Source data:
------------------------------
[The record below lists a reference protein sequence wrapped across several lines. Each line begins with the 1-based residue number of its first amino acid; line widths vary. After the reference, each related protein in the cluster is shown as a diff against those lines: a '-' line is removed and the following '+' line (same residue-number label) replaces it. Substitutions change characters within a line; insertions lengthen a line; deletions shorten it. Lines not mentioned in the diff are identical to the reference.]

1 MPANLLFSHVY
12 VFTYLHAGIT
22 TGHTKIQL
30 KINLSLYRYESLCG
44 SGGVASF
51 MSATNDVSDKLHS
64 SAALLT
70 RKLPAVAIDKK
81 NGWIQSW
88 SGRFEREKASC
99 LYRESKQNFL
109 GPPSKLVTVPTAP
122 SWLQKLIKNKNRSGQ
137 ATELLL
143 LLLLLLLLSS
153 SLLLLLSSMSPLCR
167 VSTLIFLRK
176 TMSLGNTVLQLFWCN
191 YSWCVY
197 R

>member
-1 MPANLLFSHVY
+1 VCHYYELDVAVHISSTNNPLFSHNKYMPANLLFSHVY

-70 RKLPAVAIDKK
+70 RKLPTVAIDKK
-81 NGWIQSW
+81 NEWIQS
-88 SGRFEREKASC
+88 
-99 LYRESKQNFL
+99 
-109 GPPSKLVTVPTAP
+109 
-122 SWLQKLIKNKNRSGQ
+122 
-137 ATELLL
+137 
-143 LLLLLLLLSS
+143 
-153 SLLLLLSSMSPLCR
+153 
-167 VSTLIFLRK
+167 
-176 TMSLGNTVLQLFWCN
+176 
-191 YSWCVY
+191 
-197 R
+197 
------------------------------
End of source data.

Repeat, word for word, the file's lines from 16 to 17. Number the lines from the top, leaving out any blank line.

143 LLLLLLLLSS
153 SLLLLLSSMSPLCR